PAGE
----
(Dec. 28) Two long-term fixtures of San Joaquin Valley California’s fruit industry are joining forces.

The Fruit Patch Inc., Dinuba, and Novato-based D.J. Forry Co. Inc., plan to make the union official on Jan. 2, said John Forry, vice president of marketing for the family-owned company.

The D.J. Forry staff will become employees of Fruit Patch and move to the company’s Dinuba offices the same day. The two staffs are not strangers.

“We’ve been affiliated with Fruit Patch in a number of ways for 11 years,” Forry said. “We know their growers, and we’ve pretty much been an extra link with them over the years.”

It’s the second major change at Fruit Patch in as many years. American Capital Strategies Ltd., Bethesda, Md., acquired 80% of Fruit Patch from the Balakian family in 2006. Leo and Rosalie Balakian founded Fruit Patch in 1975, said Anthony Balakian, who along with his brother, Vance, followed their parents in guiding the company.

The two brothers will become more visible in the day-to-day operation of Fruit Patch, Forry said.

The merger means Dewey Forry, who has been based at the Novato headquarters for more than 30 years, will relocate to the Dinuba Fruit Patch office along with the other members of the D.J. Forry marketing staff, Tom Wolfe and Bill Schene, said John Forry, who will be director of marketing.

They will join the Fruit Patch marketing staff of Brian Hayley, Tina Haga and Mike Crookshank, John Forry said.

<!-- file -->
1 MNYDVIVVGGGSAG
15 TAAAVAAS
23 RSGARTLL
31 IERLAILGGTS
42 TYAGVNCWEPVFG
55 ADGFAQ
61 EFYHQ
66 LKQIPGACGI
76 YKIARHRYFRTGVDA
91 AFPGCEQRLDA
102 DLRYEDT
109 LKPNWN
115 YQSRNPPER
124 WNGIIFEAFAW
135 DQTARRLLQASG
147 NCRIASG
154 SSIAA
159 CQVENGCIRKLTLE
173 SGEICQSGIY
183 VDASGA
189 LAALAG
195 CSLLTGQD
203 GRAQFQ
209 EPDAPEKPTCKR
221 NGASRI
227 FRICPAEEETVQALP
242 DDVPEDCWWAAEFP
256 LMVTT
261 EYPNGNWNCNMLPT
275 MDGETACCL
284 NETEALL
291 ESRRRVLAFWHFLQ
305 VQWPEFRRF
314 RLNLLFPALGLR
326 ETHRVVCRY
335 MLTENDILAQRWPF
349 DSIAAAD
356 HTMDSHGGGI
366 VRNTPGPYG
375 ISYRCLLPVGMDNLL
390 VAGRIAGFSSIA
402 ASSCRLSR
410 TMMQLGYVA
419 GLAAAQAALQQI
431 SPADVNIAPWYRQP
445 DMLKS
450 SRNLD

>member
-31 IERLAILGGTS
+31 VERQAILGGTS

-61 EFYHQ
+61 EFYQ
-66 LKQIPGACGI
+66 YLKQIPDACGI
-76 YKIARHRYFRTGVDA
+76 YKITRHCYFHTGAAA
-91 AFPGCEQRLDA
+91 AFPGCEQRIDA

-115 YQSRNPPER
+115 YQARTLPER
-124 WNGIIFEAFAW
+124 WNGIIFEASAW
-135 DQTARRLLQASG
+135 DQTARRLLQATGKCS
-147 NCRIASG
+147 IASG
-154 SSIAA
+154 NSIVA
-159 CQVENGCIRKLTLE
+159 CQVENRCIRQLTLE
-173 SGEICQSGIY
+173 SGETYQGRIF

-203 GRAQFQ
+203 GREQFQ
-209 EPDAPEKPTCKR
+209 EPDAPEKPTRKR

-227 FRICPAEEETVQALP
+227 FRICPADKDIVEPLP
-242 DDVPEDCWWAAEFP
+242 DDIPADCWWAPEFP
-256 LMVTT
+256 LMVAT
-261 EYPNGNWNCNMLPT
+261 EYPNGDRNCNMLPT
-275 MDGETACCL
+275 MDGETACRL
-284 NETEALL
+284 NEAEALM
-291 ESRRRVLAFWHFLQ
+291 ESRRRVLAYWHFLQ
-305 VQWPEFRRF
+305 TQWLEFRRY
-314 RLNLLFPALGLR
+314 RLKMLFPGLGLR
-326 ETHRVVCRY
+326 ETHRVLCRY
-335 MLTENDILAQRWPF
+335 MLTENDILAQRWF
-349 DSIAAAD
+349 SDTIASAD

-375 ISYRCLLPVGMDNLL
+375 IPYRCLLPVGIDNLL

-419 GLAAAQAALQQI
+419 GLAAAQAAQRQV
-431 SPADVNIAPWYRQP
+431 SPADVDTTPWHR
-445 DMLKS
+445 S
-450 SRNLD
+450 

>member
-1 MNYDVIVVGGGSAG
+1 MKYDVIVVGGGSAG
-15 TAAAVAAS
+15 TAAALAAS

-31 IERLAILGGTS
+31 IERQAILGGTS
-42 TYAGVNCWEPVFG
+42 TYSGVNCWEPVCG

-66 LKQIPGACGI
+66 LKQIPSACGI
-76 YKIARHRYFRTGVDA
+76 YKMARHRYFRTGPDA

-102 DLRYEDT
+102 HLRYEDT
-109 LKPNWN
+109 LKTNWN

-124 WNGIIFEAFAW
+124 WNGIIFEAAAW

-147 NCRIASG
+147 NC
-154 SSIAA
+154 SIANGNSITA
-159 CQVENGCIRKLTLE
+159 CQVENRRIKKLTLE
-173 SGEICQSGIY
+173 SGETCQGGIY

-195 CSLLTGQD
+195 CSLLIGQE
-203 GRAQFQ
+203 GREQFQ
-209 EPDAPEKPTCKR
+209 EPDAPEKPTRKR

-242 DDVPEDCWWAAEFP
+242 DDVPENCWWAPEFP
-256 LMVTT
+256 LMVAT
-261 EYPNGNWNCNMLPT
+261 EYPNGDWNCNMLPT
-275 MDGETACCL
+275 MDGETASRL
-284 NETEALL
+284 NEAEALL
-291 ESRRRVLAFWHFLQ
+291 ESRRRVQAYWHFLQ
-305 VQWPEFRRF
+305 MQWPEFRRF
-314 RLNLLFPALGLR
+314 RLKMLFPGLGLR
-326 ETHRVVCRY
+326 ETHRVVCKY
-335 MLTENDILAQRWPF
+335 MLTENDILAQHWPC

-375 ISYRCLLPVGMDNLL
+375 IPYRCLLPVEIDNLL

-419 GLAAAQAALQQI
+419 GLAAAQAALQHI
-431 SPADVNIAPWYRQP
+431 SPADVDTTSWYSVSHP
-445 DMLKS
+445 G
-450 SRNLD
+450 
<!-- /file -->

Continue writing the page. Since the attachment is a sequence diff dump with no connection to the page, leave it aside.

“We’re really excited about hooking up with John and Dewey and the Forry staff,” said Glenn McClaran, who took over as president of Fruit Patch at the end of November. He succeeded Randy Clark.

McClaran, a Visalia native, has been in the food industry for years. He joined Fruit Patch in August as chief operating officer. Before joining Fruit Patch, McClaran was chief financial officer of Ruiz Foods Inc., Dinuba, for more than seven years. During his career, McClaran also worked for Wawona Frozen Foods Inc., Clovis, and the now defunct Riverbend Produce, Sanger.

In addition to the marketing department, Fruit Patch is making major changes in the field and at the packinghouse, McClaran said.

“The goal is to bring a better quality product to the consumer,” he said. “We’re going to pick in totes. We’ll have an automatic process that will de-stack and dump the totes and restack them.”

Photo optic equipment will be installed for color sorting and improved sizing. McClaran declined to provide exact figures but said the cost of the changes, which are scheduled to be in place before the 2008 harvest begins, would be in the millions of dollars.

“Our customers and consumers will have a fantastic product,” he said.

Growers who have been providing fruit for D.J. Forry will become suppliers for Fruit Patch. During the past year, Forry said there has been some fallout of Fruit Patch growers.

“At this point, we’re going to evaluate our mix of growers and then make some decisions where we need to fill in certain commodities and varieties,” he said.